Indigenous populations may have higher stroke risk

By Thor Christensen, American Heart Association News

Jolygon/iStock via Getty Images
(Jolygon/iStock via Getty Images)

In highly developed countries, Indigenous populations may have a higher rate of stroke, according to new research that highlights a dire need for more data and well-designed studies.

Each year, nearly 12 million people worldwide have a stroke, which takes place when a vessel carrying blood to the brain is blocked by a clot or the vessel ruptures and bleeds into the brain, causing brain cells to die. But little is known about stroke's impact on the estimated 370 million Indigenous people worldwide.

Researchers reviewed data about the impact of stroke on Indigenous populations in countries ranking high on the Health Development Index, a guideline designed by the United Nations to measure economic wealth, education and life expectancy. By focusing on highly developed countries, researchers hoped to find the true burden of the disease without the bias of poor health care access, said the study's lead researcher, Dr. Anna Balabanski, a neurologist and stroke physician at Alfred Health in Melbourne, Australia.

They found 24 peer-reviewed studies and abstracts from seven countries from 1990 to 2022 that looked at stroke among Indigenous adults. Compared with respective non-Indigenous populations, the study found age-standardized stroke rates were about two to three times greater in Aboriginal and Torres Strait Islander Australians, almost twice as great in Singaporean Malay populations, and 8% to two times higher among Sámi populations in Sweden and Norway. American Indians had a 20% greater stroke rate than non-Hispanic white populations.

The research will be presented Friday at the American Stroke Association's International Stroke Conference in Dallas. The findings are considered preliminary until the full results are published in a peer-reviewed journal.

"These findings reflect the overall impact of colonization on health in these populations," Balabanski said. "If you don't have access to education, work or healthy food, or if you have to travel hundreds of kilometers to see a doctor, those factors may predispose you to poor health."

Balabanski said health care professionals need to be more proactive about stroke prevention and treatment for Indigenous patients. Better health care education in Indigenous communities is also essential, she said.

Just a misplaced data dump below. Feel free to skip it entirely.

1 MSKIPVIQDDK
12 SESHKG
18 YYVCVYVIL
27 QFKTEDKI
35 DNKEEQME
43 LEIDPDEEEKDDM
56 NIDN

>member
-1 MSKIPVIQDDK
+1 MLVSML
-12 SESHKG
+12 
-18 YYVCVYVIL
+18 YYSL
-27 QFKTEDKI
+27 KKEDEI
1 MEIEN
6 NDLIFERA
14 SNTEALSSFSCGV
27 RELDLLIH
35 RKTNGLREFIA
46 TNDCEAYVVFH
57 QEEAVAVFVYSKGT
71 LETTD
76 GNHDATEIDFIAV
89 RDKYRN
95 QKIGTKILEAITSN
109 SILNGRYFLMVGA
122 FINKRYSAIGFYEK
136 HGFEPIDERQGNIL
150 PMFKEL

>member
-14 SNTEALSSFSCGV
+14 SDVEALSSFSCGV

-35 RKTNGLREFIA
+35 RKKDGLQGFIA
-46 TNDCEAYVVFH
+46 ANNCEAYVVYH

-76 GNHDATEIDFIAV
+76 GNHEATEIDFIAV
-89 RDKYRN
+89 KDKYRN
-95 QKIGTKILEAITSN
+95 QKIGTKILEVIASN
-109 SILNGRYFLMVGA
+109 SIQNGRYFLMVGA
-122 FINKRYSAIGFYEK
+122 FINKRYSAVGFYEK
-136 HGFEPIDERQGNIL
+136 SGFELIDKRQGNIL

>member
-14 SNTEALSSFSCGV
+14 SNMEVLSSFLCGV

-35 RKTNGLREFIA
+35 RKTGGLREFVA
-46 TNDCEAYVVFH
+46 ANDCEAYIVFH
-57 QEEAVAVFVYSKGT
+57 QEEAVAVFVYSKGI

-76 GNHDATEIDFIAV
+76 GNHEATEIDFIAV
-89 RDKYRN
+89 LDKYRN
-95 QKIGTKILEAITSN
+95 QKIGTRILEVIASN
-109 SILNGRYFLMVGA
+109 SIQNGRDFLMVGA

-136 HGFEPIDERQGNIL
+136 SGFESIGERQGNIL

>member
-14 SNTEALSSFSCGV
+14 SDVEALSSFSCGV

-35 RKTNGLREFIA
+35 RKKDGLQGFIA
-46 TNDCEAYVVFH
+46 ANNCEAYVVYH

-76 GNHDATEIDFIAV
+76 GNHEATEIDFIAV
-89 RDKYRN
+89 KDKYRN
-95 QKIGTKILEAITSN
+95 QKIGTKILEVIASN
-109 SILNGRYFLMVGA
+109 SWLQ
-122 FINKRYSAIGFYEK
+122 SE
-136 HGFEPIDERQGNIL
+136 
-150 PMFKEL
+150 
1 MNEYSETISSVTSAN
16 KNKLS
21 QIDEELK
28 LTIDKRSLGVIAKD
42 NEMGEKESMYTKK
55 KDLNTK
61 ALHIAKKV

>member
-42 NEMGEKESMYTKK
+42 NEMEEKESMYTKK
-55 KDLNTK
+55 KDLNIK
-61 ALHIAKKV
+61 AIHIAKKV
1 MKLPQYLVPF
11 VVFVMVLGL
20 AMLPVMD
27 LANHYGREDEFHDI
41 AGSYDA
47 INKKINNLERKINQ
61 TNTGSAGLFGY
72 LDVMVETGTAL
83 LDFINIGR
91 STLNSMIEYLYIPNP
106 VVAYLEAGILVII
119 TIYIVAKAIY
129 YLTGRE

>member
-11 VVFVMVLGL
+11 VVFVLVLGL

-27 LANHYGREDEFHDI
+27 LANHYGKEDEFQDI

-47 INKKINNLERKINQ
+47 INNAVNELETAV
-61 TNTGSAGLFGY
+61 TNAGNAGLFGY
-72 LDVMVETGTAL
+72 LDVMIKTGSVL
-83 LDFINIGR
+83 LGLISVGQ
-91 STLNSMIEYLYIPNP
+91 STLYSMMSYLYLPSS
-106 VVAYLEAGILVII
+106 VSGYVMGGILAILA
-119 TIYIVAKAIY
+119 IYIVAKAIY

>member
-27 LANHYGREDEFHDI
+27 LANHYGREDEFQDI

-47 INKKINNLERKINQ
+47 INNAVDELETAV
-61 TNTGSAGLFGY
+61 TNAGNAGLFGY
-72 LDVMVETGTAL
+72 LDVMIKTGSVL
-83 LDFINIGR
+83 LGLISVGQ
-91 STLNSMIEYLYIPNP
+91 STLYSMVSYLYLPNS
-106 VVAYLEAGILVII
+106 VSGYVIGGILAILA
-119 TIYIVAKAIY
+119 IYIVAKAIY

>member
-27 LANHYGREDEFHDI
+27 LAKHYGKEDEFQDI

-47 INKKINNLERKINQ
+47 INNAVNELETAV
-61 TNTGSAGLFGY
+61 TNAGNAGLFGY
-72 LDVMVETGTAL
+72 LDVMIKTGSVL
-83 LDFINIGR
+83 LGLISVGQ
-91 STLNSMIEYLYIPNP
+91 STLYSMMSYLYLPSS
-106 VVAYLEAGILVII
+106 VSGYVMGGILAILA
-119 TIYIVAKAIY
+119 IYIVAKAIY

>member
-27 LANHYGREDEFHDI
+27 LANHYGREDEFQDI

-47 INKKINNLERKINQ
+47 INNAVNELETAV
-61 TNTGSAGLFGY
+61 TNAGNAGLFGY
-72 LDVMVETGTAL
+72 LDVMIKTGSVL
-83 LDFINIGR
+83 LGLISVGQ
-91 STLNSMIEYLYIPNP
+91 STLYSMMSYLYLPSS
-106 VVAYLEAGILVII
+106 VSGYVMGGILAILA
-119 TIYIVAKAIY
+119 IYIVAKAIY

"While we can't change the historical intergenerational trauma, we can change things going forward to give Indigenous populations the best possible access to health care and the best opportunities for a healthy life."

The study was done in conjunction with a seven-person Indigenous Advisory Board, made up of Indigenous researchers from around the world. Balabanski said one limitation of how the original studies were conducted is that Indigenous people were not involved in overseeing the studies.

"It's critically important for Indigenous stakeholders to design, lead and review the research at every stage so it can have the greatest relevance and impact," she said.

Balabanski said the study was also limited by gaps in data availability and quality. Stroke rates might actually be higher than reported since Indigenous people in remote areas may not go to the hospital. Even if they do, they may not identify themselves as Indigenous out of fear of discrimination, she said.

Dr. Hugo J. Aparicio, who was not involved in the study, said researchers "did a great job of helping us understand how incomplete the data is as we try to understand the risks of stroke in Indigenous people."

"The most important part of their research is demonstrating the need for stakeholder involvement," said Aparicio, assistant professor of neurology at Boston University Chobanian & Avedisian School of Medicine. "You need participation from the community that is experiencing these stroke disparities to help guide the design of the research, provide and help gather the data, and help investigators to report the findings accurately and in a manner that will help the public understand the increased risk."

The next step, he said, "is to address public health interventions that narrow these disparities."

Aparicio called for future studies that focus on social determinants of stroke in Indigenous populations, including health care access, structural racism and modifiable lifestyle factors. He also called for more research in countries that score low on the Health Development Index, saying "these are countries where the disparities may be even more exacerbated."

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